The first meeting between Andie and Ben—two sharks eyeing each other in a chic Manhattan watering hole—is delightfully slick. These smug, shamelessly egotistical careerists are a perfect match. They banter about their soulless, high-paying jobs and shallow interests in a sexually charged atmosphere. When the two end up in the clinches, they take turns as sexual aggressor; we’re never sure where the scam ends and desire begins.

Unfortunately, the film is all downhill from there. (Since there’s an hour or so of movie left, it’s a long, slow descent.) Andie and Ben don’t have sex. They immediately go into relationship mode, however—which, frankly, is beyond belief. Neither wonders why the other is willing to put up with myriad interpersonal miseries after just one sexless date. If it were a smarter film, this might qualify as subversive. It isn’t, and it doesn’t. How to Lose a Guy in 10 Days is about love. Boring, conventional Hollywood love. Even worse, 10 Days takes the peculiar position that using someone emotionally is not only less damaging, but much more admirable than using someone sexually—a puritanical notion offensive on its face.

If anything, How to Lose a Guy in 10 Days harkens back to the cynical sex comedies of the early ’60s—the Rock Hudson-Doris Day cycle, and any number of films with Jack Lemmon. The problem is that it isn’t cynical enough. Those movies tempered their ultimate capitulation to a dreary concept of “love” with an unhealthy, but effective dose of misogyny—not very edifying or likable, but infinitely more believable. In those days, a womanizing s.o.b. may have been tamed, but he wasn’t unconvincingly enlightened.

—Shawn Stone

The Sister-in-Law Blues

Deliver Us From Eva
Directed by Gary Hardwick

Eva (Gabrielle Union) is mother, confessor, and shining example of successful womanhood to her three younger sisters. Naturally, this makes her anathema to her sisters’ significant others. The guys don’t like Eva’s overwhelming influence, and would like to see her, if not exactly dead, at least out of the picture. To accomplish this, they hire the smoothest ladies man they know, Ray (LL Cool J), to seduce Eva as a means to get her out of their lives.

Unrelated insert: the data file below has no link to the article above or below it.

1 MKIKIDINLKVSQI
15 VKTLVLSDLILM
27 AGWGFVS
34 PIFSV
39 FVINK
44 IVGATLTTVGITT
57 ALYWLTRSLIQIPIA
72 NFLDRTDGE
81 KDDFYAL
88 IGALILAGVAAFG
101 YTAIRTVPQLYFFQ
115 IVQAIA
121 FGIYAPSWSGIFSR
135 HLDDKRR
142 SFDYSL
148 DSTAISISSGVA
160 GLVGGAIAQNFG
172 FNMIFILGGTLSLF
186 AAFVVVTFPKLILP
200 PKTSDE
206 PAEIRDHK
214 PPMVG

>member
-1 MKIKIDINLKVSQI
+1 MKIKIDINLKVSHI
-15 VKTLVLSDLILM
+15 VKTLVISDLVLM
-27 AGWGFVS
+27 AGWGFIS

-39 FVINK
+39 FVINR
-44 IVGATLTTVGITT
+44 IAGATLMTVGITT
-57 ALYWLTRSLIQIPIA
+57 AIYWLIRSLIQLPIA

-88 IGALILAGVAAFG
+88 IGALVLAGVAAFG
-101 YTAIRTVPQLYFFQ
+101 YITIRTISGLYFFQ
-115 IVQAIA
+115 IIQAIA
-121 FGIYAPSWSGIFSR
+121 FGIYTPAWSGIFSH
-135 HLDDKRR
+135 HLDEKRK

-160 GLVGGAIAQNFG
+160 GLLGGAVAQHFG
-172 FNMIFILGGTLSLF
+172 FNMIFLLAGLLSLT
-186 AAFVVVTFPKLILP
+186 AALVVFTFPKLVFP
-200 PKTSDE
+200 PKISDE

The setup, which involves establishing Eva as a controlling shrew who comes between her sisters and their husbands, is more or less successfully accomplished. Deliver Us From Eva works on the theory that if you throw enough jokes at the audience they’ll laugh at a few of them, the result is fast-paced, if uneven. The cast is talented, however, and Union is fearsome (and funny) enough to carry the picture through this shaky start.

Two reasons most contemporary romantic comedies fall flat are bad screenwriting and a total absence of chemistry between the leads. The dialogue here isn’t exactly Lubitsch or Sturges, but the chemistry between Union and Cool J is combustible. Thus, things come together when Ray and Eva meet. Ray is cocky and smooth, yet respectful; Eva’s temperature obviously rises the closer Ray gets, and she manages to be civil when he proposes a date. Union’s fine work isn’t a surprise, but LL Cool J’s is—he proves to have a gift for light comedy.

As their attraction develops, so does the story. In addition to the central romance, we get into the nuances of the relationships between Eva and her sisters. The film gives us just enough of a family dynamic to make Eva a flesh-and-blood character instead of a shrewish caricature.

Surprisingly, when the central deception is revealed, the farcical aspects are downplayed in favor of Eva’s hurt and Ray’s guilt. Even more surprisingly, this doesn’t come off as sappy. And when the ultimate (and unavoidable) happy ending arrives, it’s sweet rather than silly.